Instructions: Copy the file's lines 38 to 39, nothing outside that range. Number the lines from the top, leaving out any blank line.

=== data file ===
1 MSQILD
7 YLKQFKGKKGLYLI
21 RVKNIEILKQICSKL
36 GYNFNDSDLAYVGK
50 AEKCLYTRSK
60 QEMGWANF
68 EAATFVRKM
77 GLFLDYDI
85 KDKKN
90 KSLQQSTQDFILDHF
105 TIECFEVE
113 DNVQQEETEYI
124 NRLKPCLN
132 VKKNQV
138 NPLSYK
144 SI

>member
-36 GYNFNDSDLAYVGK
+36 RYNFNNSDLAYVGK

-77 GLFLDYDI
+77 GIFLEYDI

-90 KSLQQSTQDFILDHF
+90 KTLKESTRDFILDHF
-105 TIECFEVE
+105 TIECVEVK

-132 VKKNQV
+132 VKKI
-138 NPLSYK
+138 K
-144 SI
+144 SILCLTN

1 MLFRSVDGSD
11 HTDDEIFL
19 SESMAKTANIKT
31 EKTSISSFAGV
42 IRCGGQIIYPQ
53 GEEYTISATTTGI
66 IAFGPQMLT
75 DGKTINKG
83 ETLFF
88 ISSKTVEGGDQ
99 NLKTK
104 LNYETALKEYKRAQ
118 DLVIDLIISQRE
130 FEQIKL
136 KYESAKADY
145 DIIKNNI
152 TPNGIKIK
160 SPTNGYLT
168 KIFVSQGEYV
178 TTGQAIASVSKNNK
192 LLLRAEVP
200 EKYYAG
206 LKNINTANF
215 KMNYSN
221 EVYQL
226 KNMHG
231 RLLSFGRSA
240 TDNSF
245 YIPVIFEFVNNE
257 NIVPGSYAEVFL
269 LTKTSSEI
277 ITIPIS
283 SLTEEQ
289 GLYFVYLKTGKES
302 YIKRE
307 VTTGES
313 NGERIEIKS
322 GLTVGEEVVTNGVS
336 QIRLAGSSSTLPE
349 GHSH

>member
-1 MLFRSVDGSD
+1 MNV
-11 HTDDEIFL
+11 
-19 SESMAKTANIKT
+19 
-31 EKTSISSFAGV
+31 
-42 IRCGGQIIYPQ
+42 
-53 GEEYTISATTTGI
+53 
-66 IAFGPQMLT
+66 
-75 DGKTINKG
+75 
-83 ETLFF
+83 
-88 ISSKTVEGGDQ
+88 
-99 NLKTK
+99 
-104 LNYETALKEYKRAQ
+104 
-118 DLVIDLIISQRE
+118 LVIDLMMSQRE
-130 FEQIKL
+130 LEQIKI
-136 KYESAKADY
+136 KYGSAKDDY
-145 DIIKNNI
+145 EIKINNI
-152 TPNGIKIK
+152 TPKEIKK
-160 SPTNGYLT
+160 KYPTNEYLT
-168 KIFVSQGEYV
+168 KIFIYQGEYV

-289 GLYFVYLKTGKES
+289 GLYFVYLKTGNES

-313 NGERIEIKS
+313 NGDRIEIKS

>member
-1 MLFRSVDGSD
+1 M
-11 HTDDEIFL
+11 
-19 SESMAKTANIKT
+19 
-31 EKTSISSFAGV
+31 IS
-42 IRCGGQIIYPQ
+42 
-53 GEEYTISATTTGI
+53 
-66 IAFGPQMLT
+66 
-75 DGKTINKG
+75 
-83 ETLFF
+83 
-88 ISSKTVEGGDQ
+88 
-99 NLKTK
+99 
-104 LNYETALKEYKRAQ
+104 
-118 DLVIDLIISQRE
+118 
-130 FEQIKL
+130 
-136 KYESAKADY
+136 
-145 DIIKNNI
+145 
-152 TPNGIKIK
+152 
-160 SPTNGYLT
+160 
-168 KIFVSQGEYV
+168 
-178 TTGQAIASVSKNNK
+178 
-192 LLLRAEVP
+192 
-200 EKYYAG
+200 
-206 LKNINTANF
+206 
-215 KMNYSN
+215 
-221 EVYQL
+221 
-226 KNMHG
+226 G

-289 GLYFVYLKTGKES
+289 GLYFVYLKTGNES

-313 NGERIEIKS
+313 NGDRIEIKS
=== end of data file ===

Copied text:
66 IAFGPQMLT
75 DGKTINKG